Depending on an operator's service offerings, NNE may be configured to extend video, IP, and voice services over LMDS bandwidth. (ATM is emerging as a likely standard for the delivery of voice, data, Internet, and video services over LMDS.)
3.1.3 Modulation and Demodulation
Signals from the voice, video, and data multiplexing system are modulated before wireless transmission occurs. Similarly, traffic from the microwave receiver is demodulated before wireline transmission.
3.2.1 Network Node
LMDS network node RF equipment includes transmitters and receivers as well as transceivers and the antennas they feed. If there is one carrier per transmitter, the system is said to be channelized. If there are multiple carriers per transmitter, the system is said to be broadband.
Individually modulated signals are combined and applied to the broadband transmitter. Within the transmitter, the very-high-frequency (VHF) signals are converted up to the desired carrier frequency, amplified, and applied to the antenna for transmission. Separate transmitters, receivers, and antennas can be used in each direction to minimize the near-end crosstalk effects between transmit and receive signals.

Separate broadband receiver receives the entire band at carrier frequency and converts the signals to the VHF band. The VHF signals are then applied to coaxial or fiber cable for distribution to the NNE.
Combined transmitter and receiver functions can be provided in a single broadband transceiver.
Antenna Systems
Antennas are chosen based on the desired coverage of potential subscribers, taking into consideration the terrain, interfering objects, antenna azimuth pattern, antenna elevation pattern, and antenna gain.
3.2.2 Customer-Premises Site
For two-way data network applications, a transceiver is used to provide a return path for LMDS services. The antenna may be an integral part of the transceiver. The transceiver may be broadband or channelized.
Customer Antenna Systems
Typical technology choices available include microstrip design, parabolic and grid-parabolic reflectors, and horn designs. The selection is an engineering decision based on the customer's location. As well, vendors will have various levels of integration with specific antenna technologies.
3.3 Network Interface Equipment (Customer Premises)
At the customer-premises site, a network interface unit (NIU) provides the gateway between the RF component and in-building appliances. NIUs are manageable by the network management system provided in the network control center (see Figure 4.2). These NIUs are available in scalable and nonscalable forms depending on customer requirements.

3.3.1 Fully Scalable/Configurable NIU
A scalable NIU is flexible, fully configurable, and chassis-based. It is located at the subscriber site and supports two-way digital wireless voice, data, and video communications for commercial and business uses. As part of the wireless broadband network, the NIU communicates with the base-station equipment through a two-way transceiver forming a part of the point-to-multipoint network solution. This solution allows network operators to deploy their services instantly without the need for building the subscriber wireline infrastructure, thereby, capturing the rapidly growing telecommunications market just in time.
The NIUs basic building blocks consist of the following components:
A radio-modem module supporting 4, 16, and 64“QAM and featuring either FDMA or TDMA access mode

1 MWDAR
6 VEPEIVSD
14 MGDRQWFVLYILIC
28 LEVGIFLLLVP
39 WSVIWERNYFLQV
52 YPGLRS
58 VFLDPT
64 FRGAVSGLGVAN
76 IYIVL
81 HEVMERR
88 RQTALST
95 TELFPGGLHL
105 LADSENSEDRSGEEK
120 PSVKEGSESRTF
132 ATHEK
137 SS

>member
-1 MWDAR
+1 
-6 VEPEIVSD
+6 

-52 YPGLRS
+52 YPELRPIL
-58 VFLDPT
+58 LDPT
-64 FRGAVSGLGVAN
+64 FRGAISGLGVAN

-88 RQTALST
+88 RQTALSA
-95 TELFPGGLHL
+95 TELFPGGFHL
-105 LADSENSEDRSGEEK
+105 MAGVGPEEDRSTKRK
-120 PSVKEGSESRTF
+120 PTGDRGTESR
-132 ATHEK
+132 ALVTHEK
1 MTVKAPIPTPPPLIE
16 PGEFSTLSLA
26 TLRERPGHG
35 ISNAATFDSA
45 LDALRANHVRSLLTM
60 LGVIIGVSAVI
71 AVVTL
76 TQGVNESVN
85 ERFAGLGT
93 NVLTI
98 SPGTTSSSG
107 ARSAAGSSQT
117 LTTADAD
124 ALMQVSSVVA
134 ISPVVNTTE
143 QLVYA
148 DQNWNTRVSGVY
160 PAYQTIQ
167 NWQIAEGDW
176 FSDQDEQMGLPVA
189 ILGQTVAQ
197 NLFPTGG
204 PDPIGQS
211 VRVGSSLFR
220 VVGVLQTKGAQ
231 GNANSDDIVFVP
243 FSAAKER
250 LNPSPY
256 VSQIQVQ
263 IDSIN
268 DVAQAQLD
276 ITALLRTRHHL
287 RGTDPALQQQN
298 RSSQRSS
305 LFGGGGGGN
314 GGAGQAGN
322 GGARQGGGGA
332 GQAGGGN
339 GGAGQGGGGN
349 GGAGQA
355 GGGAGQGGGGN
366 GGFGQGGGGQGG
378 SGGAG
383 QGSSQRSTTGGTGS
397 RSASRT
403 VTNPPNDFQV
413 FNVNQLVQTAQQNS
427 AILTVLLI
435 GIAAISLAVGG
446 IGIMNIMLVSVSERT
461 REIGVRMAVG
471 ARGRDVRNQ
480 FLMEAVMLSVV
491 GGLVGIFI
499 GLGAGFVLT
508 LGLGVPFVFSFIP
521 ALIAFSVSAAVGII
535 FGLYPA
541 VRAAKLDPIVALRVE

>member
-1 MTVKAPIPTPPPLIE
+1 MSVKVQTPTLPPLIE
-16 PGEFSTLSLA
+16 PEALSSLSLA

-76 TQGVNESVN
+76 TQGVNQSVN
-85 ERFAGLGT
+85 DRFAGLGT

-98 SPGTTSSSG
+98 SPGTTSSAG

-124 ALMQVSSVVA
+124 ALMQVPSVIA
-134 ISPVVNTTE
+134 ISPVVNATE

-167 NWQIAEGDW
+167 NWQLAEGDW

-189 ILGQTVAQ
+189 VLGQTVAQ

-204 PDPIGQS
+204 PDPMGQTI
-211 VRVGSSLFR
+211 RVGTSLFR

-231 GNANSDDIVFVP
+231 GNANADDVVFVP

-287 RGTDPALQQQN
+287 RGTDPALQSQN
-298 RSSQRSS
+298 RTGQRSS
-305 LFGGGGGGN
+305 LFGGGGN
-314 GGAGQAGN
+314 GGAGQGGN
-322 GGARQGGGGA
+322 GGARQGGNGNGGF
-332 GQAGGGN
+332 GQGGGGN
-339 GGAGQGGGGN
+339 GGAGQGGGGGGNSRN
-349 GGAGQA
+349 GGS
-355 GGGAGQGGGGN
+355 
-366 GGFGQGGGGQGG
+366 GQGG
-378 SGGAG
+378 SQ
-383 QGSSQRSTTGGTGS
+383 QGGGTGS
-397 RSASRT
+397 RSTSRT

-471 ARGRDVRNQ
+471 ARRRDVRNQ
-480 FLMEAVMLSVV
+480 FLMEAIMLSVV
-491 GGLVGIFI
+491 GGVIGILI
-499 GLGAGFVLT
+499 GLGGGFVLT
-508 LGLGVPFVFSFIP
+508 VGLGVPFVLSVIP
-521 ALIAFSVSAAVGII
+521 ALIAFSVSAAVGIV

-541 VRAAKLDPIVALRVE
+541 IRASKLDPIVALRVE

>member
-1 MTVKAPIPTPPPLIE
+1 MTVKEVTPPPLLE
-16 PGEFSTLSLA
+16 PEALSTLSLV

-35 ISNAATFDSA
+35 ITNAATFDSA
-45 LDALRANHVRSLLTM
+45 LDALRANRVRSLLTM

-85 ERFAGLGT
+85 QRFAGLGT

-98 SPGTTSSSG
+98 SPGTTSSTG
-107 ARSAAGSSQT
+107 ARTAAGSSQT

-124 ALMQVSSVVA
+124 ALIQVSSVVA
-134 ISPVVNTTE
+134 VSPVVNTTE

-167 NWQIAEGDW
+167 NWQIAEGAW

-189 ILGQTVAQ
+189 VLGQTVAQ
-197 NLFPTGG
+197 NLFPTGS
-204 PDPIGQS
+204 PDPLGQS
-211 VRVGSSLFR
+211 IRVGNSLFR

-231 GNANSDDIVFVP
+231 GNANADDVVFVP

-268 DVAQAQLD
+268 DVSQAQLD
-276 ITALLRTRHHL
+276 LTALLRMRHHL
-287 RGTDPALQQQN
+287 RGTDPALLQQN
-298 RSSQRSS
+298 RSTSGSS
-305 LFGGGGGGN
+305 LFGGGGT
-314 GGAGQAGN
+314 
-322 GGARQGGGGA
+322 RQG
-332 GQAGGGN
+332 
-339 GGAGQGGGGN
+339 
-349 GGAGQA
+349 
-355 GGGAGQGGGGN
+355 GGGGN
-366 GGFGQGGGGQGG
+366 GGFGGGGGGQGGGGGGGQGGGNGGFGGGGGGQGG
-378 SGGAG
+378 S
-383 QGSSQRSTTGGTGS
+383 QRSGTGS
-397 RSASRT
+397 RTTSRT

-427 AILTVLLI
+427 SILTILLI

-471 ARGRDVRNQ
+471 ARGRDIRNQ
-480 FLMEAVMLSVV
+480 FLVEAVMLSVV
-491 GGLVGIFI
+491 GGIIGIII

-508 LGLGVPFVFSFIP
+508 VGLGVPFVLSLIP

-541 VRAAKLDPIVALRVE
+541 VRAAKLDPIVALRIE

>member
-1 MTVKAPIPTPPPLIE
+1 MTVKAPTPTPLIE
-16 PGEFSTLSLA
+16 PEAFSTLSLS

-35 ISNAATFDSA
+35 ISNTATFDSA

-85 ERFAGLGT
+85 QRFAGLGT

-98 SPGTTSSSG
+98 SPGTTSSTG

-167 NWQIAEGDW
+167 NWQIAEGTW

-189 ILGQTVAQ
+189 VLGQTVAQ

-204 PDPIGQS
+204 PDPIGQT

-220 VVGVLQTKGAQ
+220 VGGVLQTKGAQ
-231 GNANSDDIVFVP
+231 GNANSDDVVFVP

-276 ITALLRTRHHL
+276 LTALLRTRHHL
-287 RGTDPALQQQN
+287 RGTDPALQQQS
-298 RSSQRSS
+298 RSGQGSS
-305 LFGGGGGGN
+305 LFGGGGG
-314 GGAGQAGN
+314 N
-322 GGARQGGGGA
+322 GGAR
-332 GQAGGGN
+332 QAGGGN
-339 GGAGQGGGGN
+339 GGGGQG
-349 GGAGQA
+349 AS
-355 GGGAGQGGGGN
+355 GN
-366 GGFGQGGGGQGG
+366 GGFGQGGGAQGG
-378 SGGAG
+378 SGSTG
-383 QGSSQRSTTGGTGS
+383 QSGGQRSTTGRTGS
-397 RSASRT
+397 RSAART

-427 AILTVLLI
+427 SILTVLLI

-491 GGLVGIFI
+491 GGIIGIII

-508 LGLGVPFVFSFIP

A data-processor module (DPM) supporting various services such as T1/E1, 10BaseT, and ATM 25.6 services through an ATM SARing processor
A chassis-interface module (controller providing processing resources)
A power supply
Modular design of the NIU allows network operators to meet each subscriber's requirements efficiently. The network operator can configure multiple radio modems to support the total bandwidth required by the configured services. The NIU should work in conjunction with the broadband microwave system to maximize the use of available RF“spectrum resources. The radio-modem and DPM ratios can be optimized with mix and match options from one-to-one mapping to multiplexing the data streams from several DPMs.
3.3.2 Nonscalable NIU
A nonscalable NIU is a stand-alone, cost-effective piece of CPE that provides a fixed combination of interfaces. The combination is designed to meet the requirements of small- to medium-sized business market segments. Using this interface unit, subscribers can deploy various one-way or two-way voice, video, Internet and/or computer multimedia applications in a chassis using a single carrier frequency spectrum. This nonscalable NIU communicates with the base station through a two-way transceiver consisting of the following components:
A variable-bandwidth radio modem (supporting 4, 16, and 64“QAM, TDMA or FDMA depending on the type of services provided by the NIU)
An ATM segmentation-and-reassembly (SAR) processing unit.
A subscriber equipment interface
Network planning for LMDS includes cell design where in a design of a LMDS cell is discussed. Then the issue of planning the frequency comes in. After planning the use of frequency, a very major issue, which could make a very big difference when it comes to data transmission speeds, is the cell reuse and reuse optimisation. Each of the following issues has been discussed in brief below.
4.1 Cell design issues
The attributes that require attention while designing the LMDS cell are:
1. Cell size selection- Based on the desired reliability level the cell size has to be decided.
2. Cell overlap- an issue that has to be taken into consideration while designing the cells.
3. Subscriber penetration- The number of subscribers having required signal level to achieve quality of service.